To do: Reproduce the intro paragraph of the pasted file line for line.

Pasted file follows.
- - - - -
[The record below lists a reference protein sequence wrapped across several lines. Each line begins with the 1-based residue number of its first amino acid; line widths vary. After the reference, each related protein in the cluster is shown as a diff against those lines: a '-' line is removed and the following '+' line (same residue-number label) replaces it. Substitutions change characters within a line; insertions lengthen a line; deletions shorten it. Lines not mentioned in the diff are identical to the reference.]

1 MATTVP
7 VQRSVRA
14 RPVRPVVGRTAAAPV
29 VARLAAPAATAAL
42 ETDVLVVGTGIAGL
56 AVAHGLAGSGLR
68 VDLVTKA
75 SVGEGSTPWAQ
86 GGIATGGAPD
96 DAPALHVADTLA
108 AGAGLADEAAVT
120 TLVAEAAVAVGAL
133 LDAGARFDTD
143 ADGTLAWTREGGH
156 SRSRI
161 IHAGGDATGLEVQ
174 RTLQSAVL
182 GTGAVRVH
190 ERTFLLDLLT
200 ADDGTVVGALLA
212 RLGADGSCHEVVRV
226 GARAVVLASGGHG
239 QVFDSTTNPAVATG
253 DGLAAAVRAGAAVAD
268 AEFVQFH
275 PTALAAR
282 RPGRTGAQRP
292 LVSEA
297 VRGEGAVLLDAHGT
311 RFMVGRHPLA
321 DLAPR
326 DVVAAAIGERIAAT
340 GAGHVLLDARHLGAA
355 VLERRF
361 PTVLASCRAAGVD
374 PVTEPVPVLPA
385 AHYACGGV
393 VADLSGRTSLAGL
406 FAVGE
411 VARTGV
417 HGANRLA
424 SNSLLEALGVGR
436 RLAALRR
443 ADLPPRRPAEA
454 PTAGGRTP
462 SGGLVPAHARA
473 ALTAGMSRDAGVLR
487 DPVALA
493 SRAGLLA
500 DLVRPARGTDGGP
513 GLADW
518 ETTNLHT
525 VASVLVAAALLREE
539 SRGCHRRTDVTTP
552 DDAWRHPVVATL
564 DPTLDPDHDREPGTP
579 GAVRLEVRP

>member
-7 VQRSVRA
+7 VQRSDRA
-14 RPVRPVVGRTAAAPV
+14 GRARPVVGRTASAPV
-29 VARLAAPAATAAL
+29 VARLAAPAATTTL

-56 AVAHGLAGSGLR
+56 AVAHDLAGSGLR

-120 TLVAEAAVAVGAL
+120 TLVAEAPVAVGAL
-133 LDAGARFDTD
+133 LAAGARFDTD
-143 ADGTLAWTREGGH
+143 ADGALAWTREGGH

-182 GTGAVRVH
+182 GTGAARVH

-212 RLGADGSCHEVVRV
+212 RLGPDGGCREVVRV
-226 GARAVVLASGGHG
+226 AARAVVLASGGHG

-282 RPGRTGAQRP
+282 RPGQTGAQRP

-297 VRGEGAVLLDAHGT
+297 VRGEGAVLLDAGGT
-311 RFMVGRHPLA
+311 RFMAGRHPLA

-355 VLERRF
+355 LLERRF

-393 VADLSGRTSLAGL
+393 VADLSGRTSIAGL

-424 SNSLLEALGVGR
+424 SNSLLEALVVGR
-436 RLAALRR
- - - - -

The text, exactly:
[The record below lists a reference protein sequence wrapped across several lines. Each line begins with the 1-based residue number of its first amino acid; line widths vary. After the reference, each related protein in the cluster is shown as a diff against those lines: a '-' line is removed and the following '+' line (same residue-number label) replaces it. Substitutions change characters within a line; insertions lengthen a line; deletions shorten it. Lines not mentioned in the diff are identical to the reference.]